Scotoplanes - Sea Pig - Sea Cucumber





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Published on Mar 17, 2011

Scotoplanes, the sea pig, is a marine invertebrate animal. It is a genus of deep-sea holothurian (Class Holothuroidea in the phylum Echinodermata-popularly known as sea cucumbers) in the family Elpidiidae (order Elasiopoda).

Scotoplanes live on deep ocean bottoms, specifically on the abyssal plain in the Atlantic, Pacific and Indian Ocean, typically at depths of over 1000 meters. Some related species can be found in the Antarctic. Scotoplanes (and all deep-sea holothurians) are deposit feeders, and obtain food by extracting organic particles (i.e., food) from deep-sea mud. Scotoplanes globosa has been observed to demonstrate strong preferences for rich, organic food that has freshly fallen from the ocean's surface, and uses olfaction to locate preferred food sources such as whale corpses.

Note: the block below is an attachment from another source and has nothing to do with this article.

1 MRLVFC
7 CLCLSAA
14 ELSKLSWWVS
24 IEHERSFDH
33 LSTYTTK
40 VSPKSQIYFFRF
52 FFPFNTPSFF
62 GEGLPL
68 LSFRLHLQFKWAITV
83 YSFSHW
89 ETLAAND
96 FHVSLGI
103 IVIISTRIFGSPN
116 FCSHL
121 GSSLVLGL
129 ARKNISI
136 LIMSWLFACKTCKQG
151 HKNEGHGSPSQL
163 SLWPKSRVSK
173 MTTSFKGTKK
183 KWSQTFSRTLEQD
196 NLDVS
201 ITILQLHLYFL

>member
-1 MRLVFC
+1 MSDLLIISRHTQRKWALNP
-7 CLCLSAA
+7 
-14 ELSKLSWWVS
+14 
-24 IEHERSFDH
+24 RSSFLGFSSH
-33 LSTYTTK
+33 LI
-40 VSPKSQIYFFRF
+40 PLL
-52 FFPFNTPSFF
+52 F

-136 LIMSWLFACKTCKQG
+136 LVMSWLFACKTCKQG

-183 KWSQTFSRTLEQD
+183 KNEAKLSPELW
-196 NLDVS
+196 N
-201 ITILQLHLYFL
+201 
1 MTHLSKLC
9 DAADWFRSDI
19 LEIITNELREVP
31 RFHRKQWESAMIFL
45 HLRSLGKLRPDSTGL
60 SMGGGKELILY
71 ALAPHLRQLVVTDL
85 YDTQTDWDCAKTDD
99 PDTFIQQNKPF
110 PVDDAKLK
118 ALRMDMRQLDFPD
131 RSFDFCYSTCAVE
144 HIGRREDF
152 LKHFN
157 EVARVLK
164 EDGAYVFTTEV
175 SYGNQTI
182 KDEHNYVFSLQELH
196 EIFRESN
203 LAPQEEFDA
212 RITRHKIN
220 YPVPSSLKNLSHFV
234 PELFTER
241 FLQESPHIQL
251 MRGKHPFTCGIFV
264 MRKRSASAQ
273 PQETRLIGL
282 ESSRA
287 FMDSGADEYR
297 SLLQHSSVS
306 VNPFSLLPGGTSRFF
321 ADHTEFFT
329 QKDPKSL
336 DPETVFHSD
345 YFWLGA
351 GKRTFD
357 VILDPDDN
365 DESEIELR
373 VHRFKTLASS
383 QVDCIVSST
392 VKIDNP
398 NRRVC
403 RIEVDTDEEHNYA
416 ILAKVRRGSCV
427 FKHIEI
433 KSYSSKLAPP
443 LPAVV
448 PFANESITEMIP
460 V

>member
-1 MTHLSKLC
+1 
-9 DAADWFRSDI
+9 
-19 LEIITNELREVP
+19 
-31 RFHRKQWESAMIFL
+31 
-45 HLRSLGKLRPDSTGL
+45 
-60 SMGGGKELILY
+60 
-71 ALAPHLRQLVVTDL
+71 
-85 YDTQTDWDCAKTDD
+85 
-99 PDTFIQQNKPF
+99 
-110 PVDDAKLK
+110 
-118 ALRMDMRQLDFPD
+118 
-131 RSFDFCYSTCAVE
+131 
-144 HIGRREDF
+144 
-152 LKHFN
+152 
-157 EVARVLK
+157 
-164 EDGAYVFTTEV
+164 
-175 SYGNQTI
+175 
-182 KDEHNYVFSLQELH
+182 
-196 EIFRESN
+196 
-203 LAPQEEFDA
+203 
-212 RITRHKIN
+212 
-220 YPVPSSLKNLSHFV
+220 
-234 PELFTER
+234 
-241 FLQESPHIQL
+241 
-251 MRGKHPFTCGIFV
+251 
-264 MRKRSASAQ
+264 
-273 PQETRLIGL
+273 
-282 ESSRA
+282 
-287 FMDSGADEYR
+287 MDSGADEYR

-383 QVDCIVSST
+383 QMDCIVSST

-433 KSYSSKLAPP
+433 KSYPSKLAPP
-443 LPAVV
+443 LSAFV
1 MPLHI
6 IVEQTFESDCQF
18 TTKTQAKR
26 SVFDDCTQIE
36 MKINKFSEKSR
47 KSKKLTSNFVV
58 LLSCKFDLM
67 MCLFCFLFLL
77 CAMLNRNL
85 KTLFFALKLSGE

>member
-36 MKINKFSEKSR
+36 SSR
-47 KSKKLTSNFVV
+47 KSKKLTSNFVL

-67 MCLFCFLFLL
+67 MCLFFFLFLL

Scotoplanes often occur in huge densities, often numbering in the hundreds when observed. Early collections have recorded 300 to 600 individual specimens per trawl. Many deep-sea sea cucumbers are known to occur in high-densities.

Sea pigs are also known to host different parasitic invertebrates, including gastropods (snails) and small tanaid crustaceans.


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